It is never pleasant to see wild animals caged and abused. A new report by the NGO World Animal Protection suggests that captive-breeding operations for lions and tigers have expanded to meet an increasing demand for big cat products used in traditional Asian medicine. While this is clearly bad news for the captive cats themselves, confined in often horrible conditions, we are not convinced by the report’s findings on what this means for wild populations.
Animal welfare organisations often suggest that farming wild species will lead to an increased loss of animals from their natural habitats. Either this is because animals are taken from the wild to stock the farms, or because the sale of farmed products increases demand for the wild version, leading to more illegal killing (also known as “poaching”).
For instance, the new report found anecdotal evidence that wild lionesses were sometimes killed in order to capture their cubs and smuggle them into captive facilities to diversify the gene pool and reduce inbreeding problems. World Animal Protection suggests that by “sustaining demand for [big cat] products” these farming operations are “exacerbating the decline” of big cats in the wild.
However, we argue there is insufficient data to prove that overall poaching of lions or tigers has increased specifically because of these farming operations. Even if poaching has increased since farming operations have expanded, there’s not yet been a cause-effect mechanism found to prove that farming has contributed to an increase in poaching. To understand this conundrum, we would need to look at the counterfactual: with all other things being equal, what happens to overall poaching numbers when there is or is not farming?
One study that looked at the impact of South Africa’s lion farms found that the trade had negligible effects on wild lion populations. Another report found that seizures of illegal tiger parts were increasing, but attributed it to expanding tiger farm operations (so more supply flowing in the illegal trade) rather than increased poaching of wild tigers. It is also not clear if an increase in enforcement effort could partly explain this increase in seizures reported. Again, to really understand a cause-effect relationship, we need more (and better) data.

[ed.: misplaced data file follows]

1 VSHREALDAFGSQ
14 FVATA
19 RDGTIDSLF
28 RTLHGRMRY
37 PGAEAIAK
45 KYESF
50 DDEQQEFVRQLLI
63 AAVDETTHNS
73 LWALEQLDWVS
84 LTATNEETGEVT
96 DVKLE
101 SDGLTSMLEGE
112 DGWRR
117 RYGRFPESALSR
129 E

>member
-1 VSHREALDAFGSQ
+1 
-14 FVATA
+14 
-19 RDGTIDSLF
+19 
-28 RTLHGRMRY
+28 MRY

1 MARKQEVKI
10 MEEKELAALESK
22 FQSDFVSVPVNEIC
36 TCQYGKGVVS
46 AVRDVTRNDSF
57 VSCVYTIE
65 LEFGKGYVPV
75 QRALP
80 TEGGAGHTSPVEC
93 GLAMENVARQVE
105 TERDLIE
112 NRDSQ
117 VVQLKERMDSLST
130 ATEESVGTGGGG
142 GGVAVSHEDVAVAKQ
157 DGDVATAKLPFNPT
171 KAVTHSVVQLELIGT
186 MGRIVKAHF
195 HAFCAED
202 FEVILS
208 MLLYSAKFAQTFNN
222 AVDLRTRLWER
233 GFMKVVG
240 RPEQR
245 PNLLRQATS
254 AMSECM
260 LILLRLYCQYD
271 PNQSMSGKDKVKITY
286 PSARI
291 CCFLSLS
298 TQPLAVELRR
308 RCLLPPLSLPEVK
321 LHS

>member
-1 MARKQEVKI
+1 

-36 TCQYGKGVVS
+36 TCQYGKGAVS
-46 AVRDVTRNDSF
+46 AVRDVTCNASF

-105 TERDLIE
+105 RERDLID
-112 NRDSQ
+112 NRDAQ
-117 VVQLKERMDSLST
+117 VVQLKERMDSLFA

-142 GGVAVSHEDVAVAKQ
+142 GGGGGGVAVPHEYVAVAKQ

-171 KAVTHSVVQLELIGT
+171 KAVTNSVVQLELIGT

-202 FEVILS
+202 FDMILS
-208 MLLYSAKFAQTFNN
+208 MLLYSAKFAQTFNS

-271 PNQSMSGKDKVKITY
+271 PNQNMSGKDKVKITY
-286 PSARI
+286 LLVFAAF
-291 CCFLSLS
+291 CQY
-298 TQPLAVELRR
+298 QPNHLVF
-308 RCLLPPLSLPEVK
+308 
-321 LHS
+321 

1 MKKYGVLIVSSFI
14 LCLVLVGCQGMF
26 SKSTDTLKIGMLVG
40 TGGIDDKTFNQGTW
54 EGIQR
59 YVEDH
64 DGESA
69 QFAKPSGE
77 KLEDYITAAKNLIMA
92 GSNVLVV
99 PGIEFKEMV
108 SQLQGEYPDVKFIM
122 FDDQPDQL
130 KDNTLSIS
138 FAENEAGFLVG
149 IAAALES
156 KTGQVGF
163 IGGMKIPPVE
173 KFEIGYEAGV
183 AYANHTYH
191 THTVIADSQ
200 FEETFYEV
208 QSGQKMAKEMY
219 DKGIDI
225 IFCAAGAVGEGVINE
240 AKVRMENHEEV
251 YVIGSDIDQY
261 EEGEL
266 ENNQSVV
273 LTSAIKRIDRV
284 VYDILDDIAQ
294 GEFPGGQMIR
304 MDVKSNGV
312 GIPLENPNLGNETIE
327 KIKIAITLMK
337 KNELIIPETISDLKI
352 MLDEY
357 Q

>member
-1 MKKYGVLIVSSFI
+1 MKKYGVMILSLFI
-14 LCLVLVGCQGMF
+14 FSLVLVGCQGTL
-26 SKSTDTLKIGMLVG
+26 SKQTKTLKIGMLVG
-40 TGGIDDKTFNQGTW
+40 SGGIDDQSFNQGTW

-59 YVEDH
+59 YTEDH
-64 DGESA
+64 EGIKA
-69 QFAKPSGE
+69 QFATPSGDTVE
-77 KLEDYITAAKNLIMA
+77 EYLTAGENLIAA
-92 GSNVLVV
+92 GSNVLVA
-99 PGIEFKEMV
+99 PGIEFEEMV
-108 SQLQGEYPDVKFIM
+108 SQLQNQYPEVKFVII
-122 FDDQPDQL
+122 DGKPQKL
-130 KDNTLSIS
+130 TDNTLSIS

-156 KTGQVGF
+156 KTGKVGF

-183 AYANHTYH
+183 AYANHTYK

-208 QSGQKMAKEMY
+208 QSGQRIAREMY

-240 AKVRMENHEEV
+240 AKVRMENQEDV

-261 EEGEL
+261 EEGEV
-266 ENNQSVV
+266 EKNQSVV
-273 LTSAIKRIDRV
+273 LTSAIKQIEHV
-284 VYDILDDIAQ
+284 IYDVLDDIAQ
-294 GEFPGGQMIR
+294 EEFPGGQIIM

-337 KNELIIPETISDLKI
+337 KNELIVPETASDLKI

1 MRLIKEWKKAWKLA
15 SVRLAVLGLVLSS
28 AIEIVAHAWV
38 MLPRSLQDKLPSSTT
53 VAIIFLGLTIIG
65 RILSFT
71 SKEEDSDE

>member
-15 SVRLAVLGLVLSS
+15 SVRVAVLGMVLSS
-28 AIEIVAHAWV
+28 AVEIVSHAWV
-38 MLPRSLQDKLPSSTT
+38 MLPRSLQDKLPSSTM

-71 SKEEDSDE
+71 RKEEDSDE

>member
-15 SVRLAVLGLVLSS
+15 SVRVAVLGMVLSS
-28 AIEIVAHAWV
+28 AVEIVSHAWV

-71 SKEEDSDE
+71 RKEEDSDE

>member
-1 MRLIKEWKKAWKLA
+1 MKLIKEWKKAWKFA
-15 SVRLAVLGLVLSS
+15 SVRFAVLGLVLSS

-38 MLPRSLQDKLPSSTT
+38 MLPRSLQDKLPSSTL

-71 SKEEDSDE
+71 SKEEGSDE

Taking the pressure off
In some instances, farming of wild animals has helped to reduce poaching. Crocodiles for instance were once regularly hunted for their hide and meat. The UN Food and Agricultural Organisation then provided assistance to set up crocodile farming operations, which took the pressure off wild populations.
There is, however, one large difference between the crocodile trade and the big cat trade: many consumers of big cat parts say they prefer wild-caught individuals, whereas purchasers of crocodile leather products prefer farmed, as you generally get better quality hides. But people who say that they prefer wild animal products may not always then go on to buy them in real life, especially if it’s easier, cheaper or more legal to buy from farms. To suggest that farming big cats increases poaching potentially is misleading without providing firm evidence that poaching of wild animals will decline without the farms.
Though some may argue for the precautionary principle (that is, ban everything then work out what the best approach is), until we know more, closing these farming operations may have the unintended consequence of actually increasing the poaching of wild animals. In examples like the lion and tiger trade where farming already exists, we must first understand and tackle demand for these products before bans are put in place, to ensure we do not accidentally increase pressure on wild animals.
It is tempting to act swiftly due to the widespread and alarming decline of biodiversity. However, we caution against rushed actions that, while well meaning, may not be based on firm evidence and could end up creating worse problems. What we really need first is better data on how captive-bred farming affects wild animal populations. The conditions for individual animals on many of these farms may be abhorrent, but if the main goal is to conserve wild species, we must act on science rather than emotion.
Niki Rust consults for the Luc Hoffmann Institute and is a member of the IUCN Sustainable Use and Livelihoods group
Amy Hinsley is working with IUCN and the Chinese National Forestry and Grassland Administration on an investigation of bear farming in China. She is a member of the IUCN Sustainable Use and Livelihoods group.